For both Dragon Age games, combat was naturally a huge feature. Your missions and quests usually involved a battle at some point, so the way that the games approach fighting is important.
Dragon Age: Origins was fairly standard tactical fighting. You directed your party of four around in the fight, guided by their automated tactics and your intervention and then used abilities and your weapons to overcome enemies.
Dragon Age 2 honestly follows this fairly closely. The fighting has more of an action feel to it, which to be honest, I liked. It'll be perfectly subjective, but giving a little more direct control to the fighting gave a real sense of power to rogues and warriors. And, if someone didn't want to play it as an action game, it was certainly possible to pull the camera back, pause often and play it in the older fashion without too much of a change.
That's not to say that the combat didn't end up being disappointing though. Anyone who's honest with their review should have noted the omnipresence of waves of enemies. I swear, local gangs must mug kings every night to be able to fund dozens of skilled mercenaries to throw themselves at you. You can also insert a few jokes of your own about the common bandits taking lessons in expert rappelling just to surprise you.
Every fight was the exact same. I think I can even say that literally. Every fight consisted killing ranged fighters/mage, then the grunts and preferably the leader, once you got some breathing room, all while watching the waves of reinforcements for any priority targets. It didn't matter if it was spiders or bandits. All that it impacted was whether I was fighting a spitting spider or archer. There was nothing to any of it. Just cardboard enemies with different name tags.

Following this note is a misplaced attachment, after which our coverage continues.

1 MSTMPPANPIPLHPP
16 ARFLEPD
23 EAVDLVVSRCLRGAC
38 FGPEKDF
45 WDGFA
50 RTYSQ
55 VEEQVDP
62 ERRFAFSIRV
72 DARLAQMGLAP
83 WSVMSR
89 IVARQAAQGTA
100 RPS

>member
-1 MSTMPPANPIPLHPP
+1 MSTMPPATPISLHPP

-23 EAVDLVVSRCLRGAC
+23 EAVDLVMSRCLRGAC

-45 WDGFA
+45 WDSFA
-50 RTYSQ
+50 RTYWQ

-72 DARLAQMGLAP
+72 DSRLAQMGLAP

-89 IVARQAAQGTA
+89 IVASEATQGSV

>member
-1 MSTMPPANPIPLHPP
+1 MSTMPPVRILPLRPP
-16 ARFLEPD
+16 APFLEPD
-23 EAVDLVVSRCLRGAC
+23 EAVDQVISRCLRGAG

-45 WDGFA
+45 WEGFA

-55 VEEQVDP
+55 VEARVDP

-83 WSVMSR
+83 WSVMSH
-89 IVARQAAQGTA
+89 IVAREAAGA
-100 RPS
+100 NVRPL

There were no tactics, beyond spamming abilities and praying that your mage was left alone. Positions didn't matter, because enemies would literally come out of thin air to flank your ranged fighters. Cooldowns made healing impossible, while heavy limits to stamina and poor squad AI meant that you were out of energy before the first wave was dead.
Compare this to Dragon Age: Origins. Yes, you often fought darkspawn, but there were golems, bandits, rogues, demons and mages and they all required different strategies. It was possible to actually position your group strategically and plan out fights.
The combat, while actually making a nice step forward in its appearance, took a flying leap backwards in the actual implementation. If a rage demon and bandit fight the same way, then something is very wrong.